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Essay On Scout In Harper Lee's 'To Kill A Mockingbird'

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Scout is a very intelligent girl from birth and shows it throughout the novel. She learns to read before she even starts school, which angers her teacher due to an advantage over the other students. Scout is as intelligent as she is because of the way Atticus raised her. For being so young, she comes to understand big concepts quickly. For example, Atticus references the killing of a mockingbird early in the novel and Scout brings is back in conversation in the second to last chapter. After discussing the attack following the pageant, Heck Tate declares Bob Ewell fell on his knife and that is how he died. Atticus makes sure that Scout understands how Bob died in order to keep Boo safe and out of a courtroom. Scout very confidently agrees with the death of Bob Ewell and replies, to the hidden question of telling on Boo by saying “ Well, it’d be sort of like shootin’ a mockingbird, wouldn't it?” (Lee 276). In earlier chapters, the idea of killing a mockingbird was explained as killing a bird that was fully innocent and only sang songs that harmed no…show more content…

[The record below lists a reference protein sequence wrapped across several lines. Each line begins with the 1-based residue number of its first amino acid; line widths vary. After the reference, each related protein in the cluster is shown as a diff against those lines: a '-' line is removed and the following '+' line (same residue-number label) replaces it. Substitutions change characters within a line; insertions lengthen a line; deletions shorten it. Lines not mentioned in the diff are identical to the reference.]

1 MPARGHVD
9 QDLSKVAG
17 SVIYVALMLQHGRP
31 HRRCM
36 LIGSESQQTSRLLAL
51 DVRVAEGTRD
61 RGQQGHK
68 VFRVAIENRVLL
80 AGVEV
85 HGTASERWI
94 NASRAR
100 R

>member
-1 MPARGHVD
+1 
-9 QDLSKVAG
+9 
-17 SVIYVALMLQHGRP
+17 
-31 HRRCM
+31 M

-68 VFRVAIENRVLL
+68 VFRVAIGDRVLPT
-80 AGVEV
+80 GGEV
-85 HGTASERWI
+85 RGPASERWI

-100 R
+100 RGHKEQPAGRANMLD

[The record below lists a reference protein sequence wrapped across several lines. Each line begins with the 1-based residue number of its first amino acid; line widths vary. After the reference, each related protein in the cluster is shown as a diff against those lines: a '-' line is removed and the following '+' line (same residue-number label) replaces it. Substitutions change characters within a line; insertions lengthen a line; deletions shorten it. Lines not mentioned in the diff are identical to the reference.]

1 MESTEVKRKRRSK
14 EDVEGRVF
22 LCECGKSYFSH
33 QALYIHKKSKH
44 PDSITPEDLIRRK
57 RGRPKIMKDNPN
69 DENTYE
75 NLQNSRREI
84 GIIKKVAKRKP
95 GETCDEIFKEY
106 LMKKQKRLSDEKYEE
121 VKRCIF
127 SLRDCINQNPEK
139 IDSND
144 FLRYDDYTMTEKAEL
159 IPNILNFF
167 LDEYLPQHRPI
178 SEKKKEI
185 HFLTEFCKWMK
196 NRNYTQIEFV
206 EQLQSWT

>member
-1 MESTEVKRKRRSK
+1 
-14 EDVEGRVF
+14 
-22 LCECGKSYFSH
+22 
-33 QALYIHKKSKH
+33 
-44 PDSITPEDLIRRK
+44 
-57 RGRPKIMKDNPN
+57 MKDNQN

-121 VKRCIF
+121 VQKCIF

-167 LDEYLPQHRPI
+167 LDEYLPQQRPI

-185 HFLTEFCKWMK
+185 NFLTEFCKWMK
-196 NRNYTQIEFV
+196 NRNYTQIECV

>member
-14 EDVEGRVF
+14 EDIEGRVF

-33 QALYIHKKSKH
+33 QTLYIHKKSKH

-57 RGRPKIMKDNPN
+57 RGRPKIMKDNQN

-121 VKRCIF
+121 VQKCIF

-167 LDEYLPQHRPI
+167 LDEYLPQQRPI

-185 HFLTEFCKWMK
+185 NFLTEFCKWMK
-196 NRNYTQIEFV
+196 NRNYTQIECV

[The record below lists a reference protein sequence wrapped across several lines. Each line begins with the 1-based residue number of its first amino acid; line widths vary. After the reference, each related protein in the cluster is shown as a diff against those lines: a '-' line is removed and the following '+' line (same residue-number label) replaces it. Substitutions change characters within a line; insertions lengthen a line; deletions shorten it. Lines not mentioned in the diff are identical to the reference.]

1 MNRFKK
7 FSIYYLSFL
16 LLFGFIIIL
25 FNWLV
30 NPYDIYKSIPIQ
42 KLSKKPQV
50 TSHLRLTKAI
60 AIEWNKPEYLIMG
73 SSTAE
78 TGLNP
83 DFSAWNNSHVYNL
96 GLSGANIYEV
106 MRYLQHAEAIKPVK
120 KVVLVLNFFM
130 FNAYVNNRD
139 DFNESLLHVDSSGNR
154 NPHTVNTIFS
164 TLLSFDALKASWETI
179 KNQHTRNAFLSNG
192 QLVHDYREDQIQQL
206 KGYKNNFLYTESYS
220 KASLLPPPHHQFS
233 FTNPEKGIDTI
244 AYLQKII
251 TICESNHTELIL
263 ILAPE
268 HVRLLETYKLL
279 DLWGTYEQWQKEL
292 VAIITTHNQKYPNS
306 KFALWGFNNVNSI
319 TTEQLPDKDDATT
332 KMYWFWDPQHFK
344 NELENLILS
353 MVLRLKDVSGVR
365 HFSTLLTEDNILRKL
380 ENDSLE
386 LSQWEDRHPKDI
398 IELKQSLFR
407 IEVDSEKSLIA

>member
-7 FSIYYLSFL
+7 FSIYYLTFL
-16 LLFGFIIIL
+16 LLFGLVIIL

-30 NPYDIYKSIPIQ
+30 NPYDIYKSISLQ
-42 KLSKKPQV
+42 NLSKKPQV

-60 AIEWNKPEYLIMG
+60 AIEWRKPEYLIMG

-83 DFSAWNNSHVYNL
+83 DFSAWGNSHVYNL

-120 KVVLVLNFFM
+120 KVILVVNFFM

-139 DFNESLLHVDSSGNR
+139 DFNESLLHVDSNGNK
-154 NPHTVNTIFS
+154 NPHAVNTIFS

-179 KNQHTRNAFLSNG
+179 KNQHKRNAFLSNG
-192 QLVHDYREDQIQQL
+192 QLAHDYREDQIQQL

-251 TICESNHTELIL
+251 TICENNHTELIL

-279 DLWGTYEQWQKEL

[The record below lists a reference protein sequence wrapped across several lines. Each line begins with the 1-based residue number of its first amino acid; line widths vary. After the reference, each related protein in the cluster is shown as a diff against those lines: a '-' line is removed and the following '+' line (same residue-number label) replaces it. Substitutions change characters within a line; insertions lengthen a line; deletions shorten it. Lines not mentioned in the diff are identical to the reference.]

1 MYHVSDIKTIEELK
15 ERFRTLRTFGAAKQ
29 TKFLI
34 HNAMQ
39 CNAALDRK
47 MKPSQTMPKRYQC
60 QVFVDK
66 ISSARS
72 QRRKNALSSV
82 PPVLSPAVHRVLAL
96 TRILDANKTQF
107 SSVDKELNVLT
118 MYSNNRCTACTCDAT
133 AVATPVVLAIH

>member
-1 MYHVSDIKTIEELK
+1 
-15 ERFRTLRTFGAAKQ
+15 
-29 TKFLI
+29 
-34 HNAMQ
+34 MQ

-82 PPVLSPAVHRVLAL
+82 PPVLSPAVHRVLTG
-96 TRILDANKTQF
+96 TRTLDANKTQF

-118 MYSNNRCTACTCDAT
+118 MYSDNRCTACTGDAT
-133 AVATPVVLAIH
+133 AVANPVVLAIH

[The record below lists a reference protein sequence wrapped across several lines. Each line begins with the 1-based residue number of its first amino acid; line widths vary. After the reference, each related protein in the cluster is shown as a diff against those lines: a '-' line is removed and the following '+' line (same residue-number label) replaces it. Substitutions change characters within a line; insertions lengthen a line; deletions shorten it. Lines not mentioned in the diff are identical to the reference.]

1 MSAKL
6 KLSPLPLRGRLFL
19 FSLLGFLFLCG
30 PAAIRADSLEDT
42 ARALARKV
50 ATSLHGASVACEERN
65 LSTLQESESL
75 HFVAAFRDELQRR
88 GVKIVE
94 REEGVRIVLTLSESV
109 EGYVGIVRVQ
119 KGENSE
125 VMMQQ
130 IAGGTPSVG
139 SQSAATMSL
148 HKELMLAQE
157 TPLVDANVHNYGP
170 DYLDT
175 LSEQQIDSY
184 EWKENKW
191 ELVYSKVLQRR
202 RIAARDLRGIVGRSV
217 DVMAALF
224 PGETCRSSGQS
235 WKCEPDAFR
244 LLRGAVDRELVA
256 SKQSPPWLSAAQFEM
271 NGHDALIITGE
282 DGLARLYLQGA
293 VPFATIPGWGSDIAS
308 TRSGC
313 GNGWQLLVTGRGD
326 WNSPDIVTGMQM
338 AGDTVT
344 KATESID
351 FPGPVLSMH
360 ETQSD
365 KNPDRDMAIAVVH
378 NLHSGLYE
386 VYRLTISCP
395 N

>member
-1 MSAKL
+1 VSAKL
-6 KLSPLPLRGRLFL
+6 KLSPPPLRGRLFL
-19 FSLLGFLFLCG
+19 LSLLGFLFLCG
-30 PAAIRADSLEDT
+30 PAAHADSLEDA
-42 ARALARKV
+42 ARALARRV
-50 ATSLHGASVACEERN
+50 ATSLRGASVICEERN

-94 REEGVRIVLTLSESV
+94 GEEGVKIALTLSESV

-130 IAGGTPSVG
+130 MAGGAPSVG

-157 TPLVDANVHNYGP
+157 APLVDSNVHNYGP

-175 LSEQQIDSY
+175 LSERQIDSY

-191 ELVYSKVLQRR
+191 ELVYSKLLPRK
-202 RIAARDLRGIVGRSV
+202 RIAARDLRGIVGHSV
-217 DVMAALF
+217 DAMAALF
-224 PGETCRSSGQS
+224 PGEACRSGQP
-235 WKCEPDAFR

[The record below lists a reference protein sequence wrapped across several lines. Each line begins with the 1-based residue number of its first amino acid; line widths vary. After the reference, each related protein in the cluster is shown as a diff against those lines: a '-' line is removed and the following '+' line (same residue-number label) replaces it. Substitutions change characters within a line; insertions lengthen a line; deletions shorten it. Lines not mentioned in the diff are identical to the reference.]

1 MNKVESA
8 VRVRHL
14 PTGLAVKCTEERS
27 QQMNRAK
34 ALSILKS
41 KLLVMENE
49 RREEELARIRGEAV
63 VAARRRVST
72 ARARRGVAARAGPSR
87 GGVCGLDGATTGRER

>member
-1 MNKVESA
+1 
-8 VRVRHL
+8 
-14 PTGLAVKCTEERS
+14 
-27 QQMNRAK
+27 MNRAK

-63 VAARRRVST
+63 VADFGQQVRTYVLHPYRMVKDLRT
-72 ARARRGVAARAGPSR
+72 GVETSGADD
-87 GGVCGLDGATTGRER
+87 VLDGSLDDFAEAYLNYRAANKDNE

After Scout fights with Walter Cunningham, Jem invites him over for dinner but Scout is very rude. After a scolding from Calpurnia, Scout wants to fix her mistake and invite Walter over to play to make her for her actions. This shows that even though she can act tough and mean that she means well and has a good heart. Another kind-hearted act occurs during the trial. During Tom's testimony she realizes Dill does not feel well, she escorts him outside to get some fresh air. While these are all good examples of her being kindhearted, the biggest example is when she is with Boo. After Boo saves her and Jem’s life, she decides to walk him home per his request. She looks up and says,“Mr. Arthur, bend your arm down here, like that. That’s right sir” (278). They interlock arms. This is the number on example of Scout having such a kind
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